Community Care COPD Exacerbation Action Plan - DOC

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					                       COPD Flare up Action Plan


Patient Name: ________________________________ Date: ____________________

An action plan is a contract between you and your doctor about how you will manage
your COPD Flare ups. The goal of this action plan is to quickly detect and treat COPD
Flare ups.

Especially watch for a COPD Flare up when:

   1.   You get a cold or flu
   2.   You feel run down or tired
   3.   You are exposed to air pollution
   4.   After weather changes
   5.   When your mood changes; such as feeling down or anxious

If you have 1 or more of the following symptoms for 1 to 2 days you are
having a COPD Flare up:
   1. Increased shortness of breath compared to normal
   2. Increased amounts of cough and sputum from normal
   3. Your sputum changes from its normal colour to a yellow, green or rust colour

                                  YOUR ACTION PLAN
When you have a COPD Flare up, do the following:
      (Your doctor will check your action items)

    Call your family doctor immediately for a check up and medicine
    Take your prescribed prednisone for a COPD flare up and finish the prescription
    Take your prescribed antibiotic for a COPD flare up and finish the prescription
    Take 2 - 4 puffs of your blue, rescue inhaler (Salbutamol or Ventolin) 4 to 6 times
        per day for shortness of breath
    Other __________________________________________________________
If after taking the above action, your symptoms do not improve in 48 hours,
seek medical care immediately

If you are extremely breathless, anxious, panicky, confused, agitated, fearful or drowsy,
call 911 for an ambulance to take you to the emergency room.

Physician Signature ______________________________________________________

Patient or Care giver Signature _____________________________________________
                                                            Final Version November 2008:    1
 When you have a COPD Flare up

      1. Start your action plan as instructed by your doctor
      2. If you do not feel better after 48 hours, get medical attention right away
      3. Book an appointment to see your doctor to get COPD Flare up prescription refills

 This action plan is for COPD Flare ups only

 There are other reasons you may get shortness of breath such as heart problems or
 pneumonia. If you develop shortness of breath and symptoms not mentioned on page 1
 (abnormal shortness of breath, more cough and sputum, coloured sputum), see a doctor.

 Antibiotic Rotation

 After a COPD Flare up, a different antibiotic should be prescribed for your next flare up. Help
 your doctor do this by keeping track of the name of the antibiotic and when you started taking it
 for each COPD Flare up. Bring this information with you to your doctor appointments.

Antibiotic Name
Date Antibiotic Taken


 Information for Your Doctor: COPD Flare up Treatment Summary

 1. Short-acting beta2 agonist for dyspnea. Add anticholinergic if not on one. Continue scheduled inhalers.
 2. Prednisone 25-50 mg/day for 7-14 days for patients with moderate to severe COPD
 3. Prescribe antibiotic after stratifying patient as Simple or Complicated COPD (see table below)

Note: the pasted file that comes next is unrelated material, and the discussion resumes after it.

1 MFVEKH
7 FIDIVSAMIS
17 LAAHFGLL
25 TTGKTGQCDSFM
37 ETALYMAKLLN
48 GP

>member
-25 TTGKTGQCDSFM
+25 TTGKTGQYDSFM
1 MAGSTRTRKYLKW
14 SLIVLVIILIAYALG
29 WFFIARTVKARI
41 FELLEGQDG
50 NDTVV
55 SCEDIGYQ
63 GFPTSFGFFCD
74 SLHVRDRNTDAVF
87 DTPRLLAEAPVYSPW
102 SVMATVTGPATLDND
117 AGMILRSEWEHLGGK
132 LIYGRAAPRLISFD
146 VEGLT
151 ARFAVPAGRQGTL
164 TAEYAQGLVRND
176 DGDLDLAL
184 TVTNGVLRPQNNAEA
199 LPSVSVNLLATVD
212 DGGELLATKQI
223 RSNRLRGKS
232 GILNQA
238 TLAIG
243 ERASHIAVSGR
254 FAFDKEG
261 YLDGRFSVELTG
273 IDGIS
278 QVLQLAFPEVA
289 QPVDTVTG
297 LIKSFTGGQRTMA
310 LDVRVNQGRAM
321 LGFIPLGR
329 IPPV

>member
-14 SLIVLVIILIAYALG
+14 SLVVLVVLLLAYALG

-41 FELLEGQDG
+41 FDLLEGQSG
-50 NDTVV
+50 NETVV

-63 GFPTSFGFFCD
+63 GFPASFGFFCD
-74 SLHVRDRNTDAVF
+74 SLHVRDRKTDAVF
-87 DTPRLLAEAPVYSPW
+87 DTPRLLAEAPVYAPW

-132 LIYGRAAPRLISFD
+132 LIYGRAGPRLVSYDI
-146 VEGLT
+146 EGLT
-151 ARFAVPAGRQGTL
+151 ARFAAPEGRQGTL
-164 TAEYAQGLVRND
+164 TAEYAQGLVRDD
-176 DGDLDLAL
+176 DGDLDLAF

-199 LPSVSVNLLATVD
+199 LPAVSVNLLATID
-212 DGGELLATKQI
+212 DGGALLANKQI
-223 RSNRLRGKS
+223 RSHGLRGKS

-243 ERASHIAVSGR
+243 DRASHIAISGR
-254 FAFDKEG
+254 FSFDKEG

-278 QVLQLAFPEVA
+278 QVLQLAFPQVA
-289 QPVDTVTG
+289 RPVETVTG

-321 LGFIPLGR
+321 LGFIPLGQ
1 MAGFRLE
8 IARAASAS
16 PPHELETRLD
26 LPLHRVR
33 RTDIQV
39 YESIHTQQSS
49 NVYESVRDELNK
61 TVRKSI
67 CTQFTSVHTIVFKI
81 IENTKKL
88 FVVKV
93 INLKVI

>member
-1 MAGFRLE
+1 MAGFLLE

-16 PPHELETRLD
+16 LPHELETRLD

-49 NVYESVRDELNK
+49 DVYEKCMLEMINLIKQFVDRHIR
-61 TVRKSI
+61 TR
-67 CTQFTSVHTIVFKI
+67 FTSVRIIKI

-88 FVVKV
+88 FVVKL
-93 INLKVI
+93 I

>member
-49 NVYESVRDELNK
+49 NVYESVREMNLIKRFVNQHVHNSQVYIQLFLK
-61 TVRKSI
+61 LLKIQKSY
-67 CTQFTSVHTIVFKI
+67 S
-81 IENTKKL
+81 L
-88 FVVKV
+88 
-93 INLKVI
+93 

4. Severe AECOPD complicated by acute respiratory failure is a medical emergency. Consider
    consultation with an Emergency specialist or Respirologist
 5. Do not provide repeats for prescribed oral medications. Rotate antibiotic classes.

              Antibiotic Treatment Recommendations for Acute COPD Exacerbations
        Category                       Symptoms & Risk Factors                                Antimicrobial treatment
                                                                              First Choice
                                Increased dyspnea, increased                  Amoxicillin, doxycycline, trimethoprim/ sulpha-
      Simple COPD               cough and sputum, sputum purulence            methoaxole, 2nd or 3rd generation cephalosporins,
                                                                              extended spectrum macrolides.
      No risk factors           - FEV1 > 49% of predicted                     Alternate Antibiotics:
                                - < 4 exacerbations/year                      Beta-lactam/beta-lactamase inhibitor. Newer
                                                                              Fluoroquinolones.
                                Increased dyspnea, increased
                                cough and sputum, sputum purulence            First Choice
 Complicated COPD               plus at least 1 of the following:             Beta-lactam/beta-lactamase inhibitor.
                                - FEV1 <50% of predicted                      Fluoroquinolones. Antibiotics for uncomplicated
Have 1 or more risk factors     - >= 4 exacerbations/year                     patients when combined with oral steroids may suffice.
for treatment failure and/or    - ischemic heart disease                      Alternate Antibiotics:
 more virulent or resistant     - use of home oxygen                          May require parental therapy. Consider referral to
         pathogens              - chronic oral steroid use                    specialist or hospitalization
                                - antibiotic use in the past 3 months
              References: Guidelines & Protocols Advisory Committee of the BC Medical Association, COPD Guidelines 2005.
                          CTS COPD Recommendations -highlights for primary care. Can Respir J 2008;15(Suppl A):1A-8A




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